df.head()

Code 	Name 	Continent 	Region 	SurfaceArea 	IndepYear 	Population 	LifeExpectancy 	GNP 	GNPOld 	LocalName 	GovernmentForm 	HeadOfState 	Capital 	Code2
0 	ABW 	Aruba 	North America 	Caribbean 	193.0 	NaN 	103000 	78.4 	828.0 	793.0 	Aruba 	Nonmetropolitan Territory of The Netherlands 	Beatrix 	129.0 	AW
1 	AFG 	Afghanistan 	Asia 	Southern and Central Asia 	652090.0 	1919.0 	22720000 	45.9 	5976.0 	NaN 	Afganistan/Afqanestan 	Islamic Emirate 	Mohammad Omar 	1.0 	AF
2 	AGO 	Angola 	Africa 	Central Africa 	1246700.0 	1975.0 	12878000 	38.3 	6648.0 	7984.0 	Angola 	Republic 	José Eduardo dos Santos 	56.0 	AO
3 	AIA 	Anguilla 	North America 	Caribbean 	96.0 	NaN 	8000 	76.1 	63.2 	NaN 	Anguilla 	Dependent Territory of the UK 	Elisabeth II 	62.0 	AI
4 	ALB 	Albania 	Europe 	Southern Europe 	28748.0 	1912.0 	3401200 	71.6 	3205.0 	2500.0 	Shqipëria 	Republic 	Rexhep Mejdani 	34.0 	AL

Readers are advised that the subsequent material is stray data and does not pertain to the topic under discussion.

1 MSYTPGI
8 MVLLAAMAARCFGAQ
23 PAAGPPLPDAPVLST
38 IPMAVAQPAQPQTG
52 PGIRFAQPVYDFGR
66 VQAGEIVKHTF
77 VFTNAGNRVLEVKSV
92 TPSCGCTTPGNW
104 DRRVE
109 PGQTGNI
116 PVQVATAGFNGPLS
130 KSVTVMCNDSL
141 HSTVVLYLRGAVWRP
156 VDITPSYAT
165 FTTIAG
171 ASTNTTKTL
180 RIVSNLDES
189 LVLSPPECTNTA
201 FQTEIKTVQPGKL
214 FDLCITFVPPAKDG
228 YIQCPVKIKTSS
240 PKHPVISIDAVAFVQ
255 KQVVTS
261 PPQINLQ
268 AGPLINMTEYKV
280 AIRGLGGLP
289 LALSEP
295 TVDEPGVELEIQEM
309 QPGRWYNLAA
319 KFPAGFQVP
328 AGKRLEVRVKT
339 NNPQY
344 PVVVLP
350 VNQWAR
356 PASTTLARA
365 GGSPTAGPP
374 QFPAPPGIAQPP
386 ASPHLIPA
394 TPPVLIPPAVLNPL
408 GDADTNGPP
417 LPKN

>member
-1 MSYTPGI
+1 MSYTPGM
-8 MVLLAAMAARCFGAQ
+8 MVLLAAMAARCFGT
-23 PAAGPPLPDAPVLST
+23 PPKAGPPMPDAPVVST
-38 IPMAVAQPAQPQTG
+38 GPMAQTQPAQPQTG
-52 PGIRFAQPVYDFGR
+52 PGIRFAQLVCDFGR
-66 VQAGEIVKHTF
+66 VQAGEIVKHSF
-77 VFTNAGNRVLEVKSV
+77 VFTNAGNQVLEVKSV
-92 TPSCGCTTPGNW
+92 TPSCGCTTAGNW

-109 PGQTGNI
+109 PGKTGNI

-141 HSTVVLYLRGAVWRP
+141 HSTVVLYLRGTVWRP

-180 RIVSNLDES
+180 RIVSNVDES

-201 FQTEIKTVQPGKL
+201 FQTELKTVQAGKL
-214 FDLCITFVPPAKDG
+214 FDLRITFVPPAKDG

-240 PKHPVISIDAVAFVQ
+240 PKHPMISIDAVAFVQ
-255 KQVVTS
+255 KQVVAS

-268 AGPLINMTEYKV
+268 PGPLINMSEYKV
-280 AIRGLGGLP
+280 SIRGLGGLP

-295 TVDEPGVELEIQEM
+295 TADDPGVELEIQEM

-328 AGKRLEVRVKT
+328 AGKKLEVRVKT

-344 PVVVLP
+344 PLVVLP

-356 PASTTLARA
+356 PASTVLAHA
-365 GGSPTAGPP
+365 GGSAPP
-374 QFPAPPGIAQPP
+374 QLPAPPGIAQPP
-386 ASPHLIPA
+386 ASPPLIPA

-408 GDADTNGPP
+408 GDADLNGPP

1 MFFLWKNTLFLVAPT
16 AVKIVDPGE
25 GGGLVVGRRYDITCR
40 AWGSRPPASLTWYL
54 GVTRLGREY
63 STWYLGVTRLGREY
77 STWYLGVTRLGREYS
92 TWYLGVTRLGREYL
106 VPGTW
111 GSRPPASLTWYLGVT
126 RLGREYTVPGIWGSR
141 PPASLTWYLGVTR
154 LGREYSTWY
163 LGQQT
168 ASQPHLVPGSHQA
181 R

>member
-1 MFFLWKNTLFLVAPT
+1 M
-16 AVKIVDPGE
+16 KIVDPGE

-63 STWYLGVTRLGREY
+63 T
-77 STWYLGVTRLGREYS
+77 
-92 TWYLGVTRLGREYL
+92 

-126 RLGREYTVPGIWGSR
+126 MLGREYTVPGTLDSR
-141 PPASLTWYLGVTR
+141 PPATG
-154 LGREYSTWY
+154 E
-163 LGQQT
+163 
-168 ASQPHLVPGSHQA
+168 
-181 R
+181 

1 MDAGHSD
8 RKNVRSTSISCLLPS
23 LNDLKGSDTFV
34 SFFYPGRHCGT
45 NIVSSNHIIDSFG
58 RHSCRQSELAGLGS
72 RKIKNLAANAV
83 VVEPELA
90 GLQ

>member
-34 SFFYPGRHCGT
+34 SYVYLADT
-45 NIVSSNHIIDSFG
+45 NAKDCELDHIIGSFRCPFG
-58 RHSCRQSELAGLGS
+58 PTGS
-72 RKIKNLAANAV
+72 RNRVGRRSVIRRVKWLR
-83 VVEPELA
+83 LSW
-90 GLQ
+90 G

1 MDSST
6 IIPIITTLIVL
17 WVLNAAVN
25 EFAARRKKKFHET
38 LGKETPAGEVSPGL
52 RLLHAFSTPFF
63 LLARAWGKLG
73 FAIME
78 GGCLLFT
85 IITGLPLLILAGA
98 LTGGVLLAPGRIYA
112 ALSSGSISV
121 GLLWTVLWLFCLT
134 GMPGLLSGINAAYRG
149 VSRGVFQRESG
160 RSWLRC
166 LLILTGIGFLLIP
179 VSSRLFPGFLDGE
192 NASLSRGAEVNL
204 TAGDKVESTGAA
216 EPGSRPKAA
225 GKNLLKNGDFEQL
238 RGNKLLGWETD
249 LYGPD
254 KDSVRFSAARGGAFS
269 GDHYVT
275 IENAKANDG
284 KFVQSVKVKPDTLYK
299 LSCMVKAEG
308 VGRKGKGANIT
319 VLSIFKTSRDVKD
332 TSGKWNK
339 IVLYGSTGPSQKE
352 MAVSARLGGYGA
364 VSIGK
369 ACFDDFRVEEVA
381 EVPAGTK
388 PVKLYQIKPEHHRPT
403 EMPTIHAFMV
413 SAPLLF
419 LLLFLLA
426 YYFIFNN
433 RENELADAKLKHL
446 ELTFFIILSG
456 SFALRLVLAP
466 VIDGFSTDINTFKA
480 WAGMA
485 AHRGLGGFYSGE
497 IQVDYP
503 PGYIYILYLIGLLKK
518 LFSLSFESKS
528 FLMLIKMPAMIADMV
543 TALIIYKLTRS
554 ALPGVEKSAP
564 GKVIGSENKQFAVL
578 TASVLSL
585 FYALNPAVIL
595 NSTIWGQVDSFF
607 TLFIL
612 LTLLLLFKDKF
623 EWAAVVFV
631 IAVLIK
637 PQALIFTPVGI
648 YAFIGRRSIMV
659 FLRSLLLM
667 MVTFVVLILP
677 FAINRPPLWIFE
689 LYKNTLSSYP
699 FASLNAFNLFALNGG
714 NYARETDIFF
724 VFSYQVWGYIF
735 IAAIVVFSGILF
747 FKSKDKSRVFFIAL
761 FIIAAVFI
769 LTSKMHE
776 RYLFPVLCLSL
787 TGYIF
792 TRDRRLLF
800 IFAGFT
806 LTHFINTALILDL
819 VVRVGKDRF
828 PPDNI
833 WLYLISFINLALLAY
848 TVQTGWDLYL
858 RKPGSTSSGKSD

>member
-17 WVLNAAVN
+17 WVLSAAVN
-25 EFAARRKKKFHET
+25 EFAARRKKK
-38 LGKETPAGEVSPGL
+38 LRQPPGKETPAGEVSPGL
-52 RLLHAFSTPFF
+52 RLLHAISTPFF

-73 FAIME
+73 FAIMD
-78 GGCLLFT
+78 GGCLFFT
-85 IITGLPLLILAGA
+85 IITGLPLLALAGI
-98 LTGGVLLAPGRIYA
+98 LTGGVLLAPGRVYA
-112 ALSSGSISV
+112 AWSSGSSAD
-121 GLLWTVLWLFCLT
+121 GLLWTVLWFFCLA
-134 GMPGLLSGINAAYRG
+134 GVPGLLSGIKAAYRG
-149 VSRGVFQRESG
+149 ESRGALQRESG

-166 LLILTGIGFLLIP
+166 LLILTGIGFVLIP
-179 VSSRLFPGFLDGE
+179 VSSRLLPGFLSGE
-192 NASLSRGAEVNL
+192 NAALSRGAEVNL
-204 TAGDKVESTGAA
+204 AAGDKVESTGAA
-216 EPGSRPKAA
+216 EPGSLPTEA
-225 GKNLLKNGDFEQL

If you wanted specific columns, you could specify them using the columns attribute.

df = pd.read_sql_table("country",engine, columns=["Code","Name"])
df.head()
        Code 	Name
0 	ABW 	Aruba
1 	AFG 	Afghanistan
2 	AGO 	Angola
3 	AIA 	Anguilla
4 	ALB 	Albania

If you want to go specifically with SQL, then you can use the read_sql_query ( ) method.

df = pd.read_sql_query("select code, name from country",engine)
df.head()
        Code 	Name
0 	ABW 	Aruba
1 	AFG 	Afghanistan
2 	AGO 	Angola
3 	AIA 	Anguilla
4 	ALB 	Albania

Essentially, the same method.

Loading Data

Instead of working on the sample tables provided as part of MySQL installation (like country,city etc), let’s load up a bigger dataset into the system. MySQL provides one such database right on their website – and loading it is just as easy. Just search google for “Employee database mysql” or click here. The link to download the actual data is available here. Once there, click on the Clone or Download button and then click on the Download Zip button as shown below.

Unzip the file and navigate into the directory.

In the address bar, type in cmd and that would open the command prompt with the current directory.

like so..

Once inside, type in

mysql -u ajaytech -p -t < employees.sql

where “ajaytech” is the user name you have chosen while installing MySQL – like so..

You have to use the full path of the mysql command, if it is not added to your path, like shown above

"C:\Program Files\MySQL\MySQL Server 8.0\bin\mysql"